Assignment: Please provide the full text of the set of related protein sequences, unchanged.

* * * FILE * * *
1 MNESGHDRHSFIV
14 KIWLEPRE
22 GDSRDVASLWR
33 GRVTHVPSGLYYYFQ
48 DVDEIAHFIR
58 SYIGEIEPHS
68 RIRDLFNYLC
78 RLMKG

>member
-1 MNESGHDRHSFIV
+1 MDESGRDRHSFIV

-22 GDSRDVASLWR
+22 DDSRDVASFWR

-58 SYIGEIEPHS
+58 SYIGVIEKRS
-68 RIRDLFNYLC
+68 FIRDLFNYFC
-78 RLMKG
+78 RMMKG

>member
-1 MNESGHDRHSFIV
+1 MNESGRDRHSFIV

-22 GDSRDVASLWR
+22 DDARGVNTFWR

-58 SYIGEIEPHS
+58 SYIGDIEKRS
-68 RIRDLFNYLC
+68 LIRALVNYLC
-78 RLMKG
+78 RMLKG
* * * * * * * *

1 MNESGHDRHSFIV
14 KIWLEPRE
22 GDSRDVASLWR
33 GRVTHVPSGLYYYFQ
48 DVDEIAHFIR
58 SYIGEIEPHS
68 RIRDLFNYLC
78 RLMKG

>member
-1 MNESGHDRHSFIV
+1 MDESGRDRHSFIV

-22 GDSRDVASLWR
+22 DDSRDVASFWR

-58 SYIGEIEPHS
+58 SYIGVIEKRS
-68 RIRDLFNYLC
+68 FIRDLFNYFC
-78 RLMKG
+78 RMMKG

>member
-1 MNESGHDRHSFIV
+1 MNESGRDRHSFIV

-22 GDSRDVASLWR
+22 DDARGVNTFWR

-58 SYIGEIEPHS
+58 SYIGDIEKRS
-68 RIRDLFNYLC
+68 LIRALVNYLC
-78 RLMKG
+78 RMLKG